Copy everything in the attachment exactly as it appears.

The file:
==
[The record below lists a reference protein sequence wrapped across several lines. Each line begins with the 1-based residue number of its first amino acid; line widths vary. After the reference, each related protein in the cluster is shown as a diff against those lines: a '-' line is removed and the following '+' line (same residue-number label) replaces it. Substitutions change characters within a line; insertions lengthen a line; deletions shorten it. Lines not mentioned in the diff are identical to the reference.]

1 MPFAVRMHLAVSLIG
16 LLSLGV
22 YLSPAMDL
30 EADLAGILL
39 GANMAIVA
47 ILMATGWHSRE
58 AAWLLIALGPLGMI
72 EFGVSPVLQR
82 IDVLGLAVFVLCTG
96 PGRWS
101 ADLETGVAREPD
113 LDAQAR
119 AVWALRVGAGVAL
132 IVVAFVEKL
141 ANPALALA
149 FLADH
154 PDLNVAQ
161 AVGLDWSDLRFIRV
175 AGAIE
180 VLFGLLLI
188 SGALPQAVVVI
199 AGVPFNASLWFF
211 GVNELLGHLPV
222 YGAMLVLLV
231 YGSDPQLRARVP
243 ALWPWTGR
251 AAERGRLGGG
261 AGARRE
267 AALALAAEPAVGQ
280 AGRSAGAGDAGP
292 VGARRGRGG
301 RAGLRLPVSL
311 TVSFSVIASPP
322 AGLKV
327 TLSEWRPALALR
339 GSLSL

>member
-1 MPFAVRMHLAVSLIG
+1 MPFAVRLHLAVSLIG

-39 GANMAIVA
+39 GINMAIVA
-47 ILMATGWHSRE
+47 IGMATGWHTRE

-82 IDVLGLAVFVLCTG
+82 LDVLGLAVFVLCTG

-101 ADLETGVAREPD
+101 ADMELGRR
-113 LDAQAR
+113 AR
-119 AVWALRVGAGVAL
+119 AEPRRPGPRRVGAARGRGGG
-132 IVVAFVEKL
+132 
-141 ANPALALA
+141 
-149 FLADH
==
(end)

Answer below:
[The record below lists a reference protein sequence wrapped across several lines. Each line begins with the 1-based residue number of its first amino acid; line widths vary. After the reference, each related protein in the cluster is shown as a diff against those lines: a '-' line is removed and the following '+' line (same residue-number label) replaces it. Substitutions change characters within a line; insertions lengthen a line; deletions shorten it. Lines not mentioned in the diff are identical to the reference.]

1 MPFAVRMHLAVSLIG
16 LLSLGV
22 YLSPAMDL
30 EADLAGILL
39 GANMAIVA
47 ILMATGWHSRE
58 AAWLLIALGPLGMI
72 EFGVSPVLQR
82 IDVLGLAVFVLCTG
96 PGRWS
101 ADLETGVAREPD
113 LDAQAR
119 AVWALRVGAGVAL
132 IVVAFVEKL
141 ANPALALA
149 FLADH
154 PDLNVAQ
161 AVGLDWSDLRFIRV
175 AGAIE
180 VLFGLLLI
188 SGALPQAVVVI
199 AGVPFNASLWFF
211 GVNELLGHLPV
222 YGAMLVLLV
231 YGSDPQLRARVP
243 ALWPWTGR
251 AAERGRLGGG
261 AGARRE
267 AALALAAEPAVGQ
280 AGRSAGAGDAGP
292 VGARRGRGG
301 RAGLRLPVSL
311 TVSFSVIASPP
322 AGLKV
327 TLSEWRPALALR
339 GSLSL

>member
-1 MPFAVRMHLAVSLIG
+1 MPFAVRLHLAVSLIG

-39 GANMAIVA
+39 GINMAIVA
-47 ILMATGWHSRE
+47 IGMATGWHTRE

-82 IDVLGLAVFVLCTG
+82 LDVLGLAVFVLCTG

-101 ADLETGVAREPD
+101 ADMELGRR
-113 LDAQAR
+113 AR
-119 AVWALRVGAGVAL
+119 AEPRRPGPRRVGAARGRGGG
-132 IVVAFVEKL
+132 
-141 ANPALALA
+141 
-149 FLADH